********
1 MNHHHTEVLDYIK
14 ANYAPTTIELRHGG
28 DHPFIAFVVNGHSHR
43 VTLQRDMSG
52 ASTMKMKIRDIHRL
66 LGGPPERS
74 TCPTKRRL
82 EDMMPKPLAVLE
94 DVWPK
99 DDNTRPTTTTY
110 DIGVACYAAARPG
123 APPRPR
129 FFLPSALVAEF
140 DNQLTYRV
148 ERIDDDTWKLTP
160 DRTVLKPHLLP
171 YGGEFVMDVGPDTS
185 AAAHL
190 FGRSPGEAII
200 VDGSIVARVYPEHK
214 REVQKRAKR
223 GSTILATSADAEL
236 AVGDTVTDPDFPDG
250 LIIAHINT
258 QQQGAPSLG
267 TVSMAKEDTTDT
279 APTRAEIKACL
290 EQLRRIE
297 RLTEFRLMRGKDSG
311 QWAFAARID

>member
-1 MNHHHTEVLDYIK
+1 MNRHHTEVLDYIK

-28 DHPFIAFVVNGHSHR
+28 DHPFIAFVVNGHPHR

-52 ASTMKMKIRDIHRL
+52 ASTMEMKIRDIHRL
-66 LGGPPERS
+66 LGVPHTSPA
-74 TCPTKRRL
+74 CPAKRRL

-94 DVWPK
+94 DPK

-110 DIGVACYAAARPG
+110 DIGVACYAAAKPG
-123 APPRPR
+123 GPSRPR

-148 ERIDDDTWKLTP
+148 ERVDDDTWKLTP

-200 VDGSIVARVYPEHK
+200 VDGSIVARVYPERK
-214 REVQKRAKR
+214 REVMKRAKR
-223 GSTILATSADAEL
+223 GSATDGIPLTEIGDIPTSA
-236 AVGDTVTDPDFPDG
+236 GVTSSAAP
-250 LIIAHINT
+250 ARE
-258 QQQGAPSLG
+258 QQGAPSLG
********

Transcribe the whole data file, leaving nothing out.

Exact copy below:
1 MNHHHTEVLDYIK
14 ANYAPTTIELRHGG
28 DHPFIAFVVNGHSHR
43 VTLQRDMSG
52 ASTMKMKIRDIHRL
66 LGGPPERS
74 TCPTKRRL
82 EDMMPKPLAVLE
94 DVWPK
99 DDNTRPTTTTY
110 DIGVACYAAARPG
123 APPRPR
129 FFLPSALVAEF
140 DNQLTYRV
148 ERIDDDTWKLTP
160 DRTVLKPHLLP
171 YGGEFVMDVGPDTS
185 AAAHL
190 FGRSPGEAII
200 VDGSIVARVYPEHK
214 REVQKRAKR
223 GSTILATSADAEL
236 AVGDTVTDPDFPDG
250 LIIAHINT
258 QQQGAPSLG
267 TVSMAKEDTTDT
279 APTRAEIKACL
290 EQLRRIE
297 RLTEFRLMRGKDSG
311 QWAFAARID

>member
-1 MNHHHTEVLDYIK
+1 MNRHHTEVLDYIK

-28 DHPFIAFVVNGHSHR
+28 DHPFIAFVVNGHPHR

-52 ASTMKMKIRDIHRL
+52 ASTMEMKIRDIHRL
-66 LGGPPERS
+66 LGVPHTSPA
-74 TCPTKRRL
+74 CPAKRRL

-94 DVWPK
+94 DPK

-110 DIGVACYAAARPG
+110 DIGVACYAAAKPG
-123 APPRPR
+123 GPSRPR

-148 ERIDDDTWKLTP
+148 ERVDDDTWKLTP

-200 VDGSIVARVYPEHK
+200 VDGSIVARVYPERK
-214 REVQKRAKR
+214 REVMKRAKR
-223 GSTILATSADAEL
+223 GSATDGIPLTEIGDIPTSA
-236 AVGDTVTDPDFPDG
+236 GVTSSAAP
-250 LIIAHINT
+250 ARE
-258 QQQGAPSLG
+258 QQGAPSLG